Chapter 16
A Community of Tennessee Writers, Readers & Passersby

Moonlight and Macaroons

In The Girl Who Chased the Moon, Sarah Addison Allen stirs up a sweet froth of a mystery

Mullaby, North Carolina, is like many a small Southern town, complete with barbeque joints, eccentrics, and neighbors with long memories. The setting for author Sarah Addison Allen‘s latest novel, The Girl Who Chased the Moon, Mullaby is a place where mysteries are so commonplace the town’s inhabitants have come to view them with an air of blasé acceptance. Allen will be in Nashville to read from her gentle new mystery at Davis-Kidd Booksellers on March 25 at 7 p.m.

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Creating the Playground

Michael Martone talks about ruined cities, rewired culture, and collapsing categories

Michael Martone has made a literary career out of re-imagining the ordinary, from the landscape of his native Indiana to the college sweatshirt. In anticipation of his reading at APSU on March 31, he answers questions from Chapter 16 about his fascination with place, his relationship with readers, and whether there’s a need for more college creative-writing programs.

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Horse, Dog, Land, Sky

In the harsh landscape of Wyoming, Nashvillian Laura Bell finds her elemental home

In 1977, Laura Bell—who grew up in Nashville—traveled to Wyoming for a short visit and never left. Her memoir, Claiming Ground, can more than hold its own against any survivor narrative of failed love and misplaced ambition, against any epic quest for understanding and mercy, and in language so tempered, spare, and beautiful that it rivals any poem’s. In the context of celebrity tell-alls and fabricated survivor narratives, literary worth is only rarely the measure of a memoir’s success, but if ever a book deserved to be a bestseller, Claiming Ground surely does. Laura Bell will discuss her memoir at Davis-Kidd Booksellers on March 31 at 7 p.m.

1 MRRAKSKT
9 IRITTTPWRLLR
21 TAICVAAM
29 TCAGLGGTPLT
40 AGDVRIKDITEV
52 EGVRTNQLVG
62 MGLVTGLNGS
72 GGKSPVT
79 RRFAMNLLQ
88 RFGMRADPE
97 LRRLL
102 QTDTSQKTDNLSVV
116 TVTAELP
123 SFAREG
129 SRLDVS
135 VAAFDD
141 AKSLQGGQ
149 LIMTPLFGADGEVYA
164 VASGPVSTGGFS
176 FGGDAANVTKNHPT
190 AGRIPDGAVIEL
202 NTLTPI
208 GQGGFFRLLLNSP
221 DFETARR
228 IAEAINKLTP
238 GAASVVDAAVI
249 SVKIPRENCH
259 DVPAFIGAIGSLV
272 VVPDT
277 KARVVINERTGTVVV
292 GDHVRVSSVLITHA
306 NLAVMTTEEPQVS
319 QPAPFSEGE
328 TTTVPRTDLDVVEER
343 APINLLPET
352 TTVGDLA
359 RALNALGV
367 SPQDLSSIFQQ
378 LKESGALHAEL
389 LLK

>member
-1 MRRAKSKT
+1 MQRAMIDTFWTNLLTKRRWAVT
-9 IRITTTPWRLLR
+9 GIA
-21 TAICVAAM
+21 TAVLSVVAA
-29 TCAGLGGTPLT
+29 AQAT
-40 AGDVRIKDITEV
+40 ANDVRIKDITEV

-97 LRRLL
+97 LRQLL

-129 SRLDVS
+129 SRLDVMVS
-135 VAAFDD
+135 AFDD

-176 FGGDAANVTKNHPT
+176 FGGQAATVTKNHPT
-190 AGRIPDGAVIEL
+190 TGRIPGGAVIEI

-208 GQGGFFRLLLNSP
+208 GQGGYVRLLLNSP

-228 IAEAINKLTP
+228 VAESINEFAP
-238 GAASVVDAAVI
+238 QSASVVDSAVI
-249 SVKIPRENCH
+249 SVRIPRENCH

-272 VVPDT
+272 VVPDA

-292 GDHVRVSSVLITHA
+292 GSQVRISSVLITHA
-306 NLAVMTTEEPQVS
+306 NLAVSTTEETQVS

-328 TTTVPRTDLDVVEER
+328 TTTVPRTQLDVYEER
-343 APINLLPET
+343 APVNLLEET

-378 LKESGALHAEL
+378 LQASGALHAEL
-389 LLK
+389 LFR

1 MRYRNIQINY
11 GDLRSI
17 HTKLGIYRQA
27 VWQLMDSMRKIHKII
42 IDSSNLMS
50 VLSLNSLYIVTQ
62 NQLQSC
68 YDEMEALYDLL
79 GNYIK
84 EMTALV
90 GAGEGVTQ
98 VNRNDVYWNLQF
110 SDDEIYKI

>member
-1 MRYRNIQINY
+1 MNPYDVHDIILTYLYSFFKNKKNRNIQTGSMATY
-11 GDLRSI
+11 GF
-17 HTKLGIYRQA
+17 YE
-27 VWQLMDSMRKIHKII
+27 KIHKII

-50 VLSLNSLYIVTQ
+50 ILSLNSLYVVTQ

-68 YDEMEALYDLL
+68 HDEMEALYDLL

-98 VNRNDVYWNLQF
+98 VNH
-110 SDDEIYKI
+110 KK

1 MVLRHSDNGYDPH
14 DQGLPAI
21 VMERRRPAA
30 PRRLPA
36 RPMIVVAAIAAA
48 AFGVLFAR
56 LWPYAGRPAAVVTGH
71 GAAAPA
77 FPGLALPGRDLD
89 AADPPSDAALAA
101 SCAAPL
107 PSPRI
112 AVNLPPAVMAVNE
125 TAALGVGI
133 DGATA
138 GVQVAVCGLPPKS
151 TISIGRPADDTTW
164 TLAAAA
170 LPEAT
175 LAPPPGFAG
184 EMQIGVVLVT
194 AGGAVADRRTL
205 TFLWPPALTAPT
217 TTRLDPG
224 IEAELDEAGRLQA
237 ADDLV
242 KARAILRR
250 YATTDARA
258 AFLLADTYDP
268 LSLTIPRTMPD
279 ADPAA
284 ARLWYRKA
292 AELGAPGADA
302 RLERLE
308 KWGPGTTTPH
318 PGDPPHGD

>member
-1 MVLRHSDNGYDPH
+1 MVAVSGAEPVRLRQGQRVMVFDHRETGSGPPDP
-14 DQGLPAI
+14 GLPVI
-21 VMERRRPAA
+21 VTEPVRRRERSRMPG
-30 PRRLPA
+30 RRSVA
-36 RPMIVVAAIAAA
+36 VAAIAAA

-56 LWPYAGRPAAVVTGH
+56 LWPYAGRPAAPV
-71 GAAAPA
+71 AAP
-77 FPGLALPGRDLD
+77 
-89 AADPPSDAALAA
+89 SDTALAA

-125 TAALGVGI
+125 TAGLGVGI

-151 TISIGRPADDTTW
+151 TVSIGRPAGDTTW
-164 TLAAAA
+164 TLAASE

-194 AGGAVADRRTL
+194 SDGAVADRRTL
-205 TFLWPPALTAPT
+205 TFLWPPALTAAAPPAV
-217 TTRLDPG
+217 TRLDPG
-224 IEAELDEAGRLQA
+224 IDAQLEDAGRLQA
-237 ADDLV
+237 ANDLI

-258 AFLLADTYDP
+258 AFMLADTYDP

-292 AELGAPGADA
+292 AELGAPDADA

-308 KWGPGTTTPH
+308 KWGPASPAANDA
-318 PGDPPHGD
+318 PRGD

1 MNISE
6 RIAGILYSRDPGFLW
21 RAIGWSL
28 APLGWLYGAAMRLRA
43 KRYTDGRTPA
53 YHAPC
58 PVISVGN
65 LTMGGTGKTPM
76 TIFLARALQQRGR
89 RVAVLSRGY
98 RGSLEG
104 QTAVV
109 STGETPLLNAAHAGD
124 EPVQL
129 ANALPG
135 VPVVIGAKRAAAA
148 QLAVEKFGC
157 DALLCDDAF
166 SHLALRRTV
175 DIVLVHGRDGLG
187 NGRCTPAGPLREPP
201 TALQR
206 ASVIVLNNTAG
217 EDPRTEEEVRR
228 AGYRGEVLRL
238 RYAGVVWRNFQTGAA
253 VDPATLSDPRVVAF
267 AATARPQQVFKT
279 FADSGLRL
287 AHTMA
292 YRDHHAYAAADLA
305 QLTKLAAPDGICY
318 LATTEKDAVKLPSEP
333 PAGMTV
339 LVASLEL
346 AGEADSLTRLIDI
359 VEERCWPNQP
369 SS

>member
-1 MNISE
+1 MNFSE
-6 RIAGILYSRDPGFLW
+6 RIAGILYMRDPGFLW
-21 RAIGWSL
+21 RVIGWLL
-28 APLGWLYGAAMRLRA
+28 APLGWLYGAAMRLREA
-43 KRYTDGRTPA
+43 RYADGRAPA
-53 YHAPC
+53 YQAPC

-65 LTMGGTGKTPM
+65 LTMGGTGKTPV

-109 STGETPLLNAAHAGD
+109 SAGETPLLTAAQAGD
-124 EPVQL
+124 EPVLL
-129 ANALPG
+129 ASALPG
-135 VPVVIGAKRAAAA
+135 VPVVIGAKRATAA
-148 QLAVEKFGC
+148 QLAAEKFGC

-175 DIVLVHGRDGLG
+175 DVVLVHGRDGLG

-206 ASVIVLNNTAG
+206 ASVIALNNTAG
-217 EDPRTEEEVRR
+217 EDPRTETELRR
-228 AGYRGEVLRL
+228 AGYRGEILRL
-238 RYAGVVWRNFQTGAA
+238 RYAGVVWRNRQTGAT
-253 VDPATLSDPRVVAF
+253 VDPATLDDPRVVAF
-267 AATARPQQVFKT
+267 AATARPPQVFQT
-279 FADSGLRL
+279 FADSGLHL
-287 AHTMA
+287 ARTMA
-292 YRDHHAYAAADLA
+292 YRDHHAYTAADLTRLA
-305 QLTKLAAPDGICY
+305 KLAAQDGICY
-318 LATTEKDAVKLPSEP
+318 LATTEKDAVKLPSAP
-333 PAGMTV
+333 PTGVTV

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Marshall Chapman wraps a movie

What’s new in Tennessee books—and at Chapter 16—on March 18, 2010

Marshall Chapman wraps her first movie, Love Don’t Let Me Down; the Los Angeles Times salutes Richard Bausch‘s Something Is Out There; and Ann Patchett‘s 2001 novel Bel Canto finally reaches the stage.

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Morgan's March

In Walking to Gatlinburg, Howard Frank Mosher captures both the beauty and the brutality of coming-of-age during wartime

In the way of most seventeen-year-olds, young Morgan Kinneson is certain about life. As the Civil War rages far away, his family of Vermont abolitionists holds to its beliefs by being a critical stop on the final leg of the Underground Railroad. When an elderly runaway named Jesse Moses is killed by slave hunters while under Morgan’s care, the guilt-stricken youth vows to avenge the slave’s death. Instead, he finds himself on the run from the same pack of slave hunters, protecting a rune-covered stone that Moses had slipped into his pocket. Unaware of the stone’s full significance, Morgan nonetheless recognizes the need to keep it safe. Thus begins the journey at the heart of Howard Frank Mosher‘s Walking to Gatlinburg, his beautifully written and utterly engrossing tenth novel. Mosher will discuss the book at Davis-Kidd Booksellers in Nashville on March 21 at 4 p.m.

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Delightfully Dysfunctional

With The Spellmans Strike Again Lisa Lutz brings a quirky mystery series to a captivating close

Lisa Lutz brings her four-novel mystery series to a close with The Spellmans Strike Again, another outing with this delightfully dysfunctional family of detectives. The family saga is narrated by Isabel “Izzy” Spellman, whose life has been a series of bad choices, poor judgment, bone-headedness, and other deep character flaws. Fortunately for Izzy, her mother, father, uncle, sister, brother, and assorted friends and lovers are equally eccentric—and equally annoying and lovable. Described by People magazine as “the love child of Dirty Harry and Harriet the Spy,” the Spellman books offer an addictive romp from the first page of the book to the last, including all the footnotes and appendices. Lutz will appear at Davis-Kidd Booksellers in Nashville on March 22 at 7 p.m.

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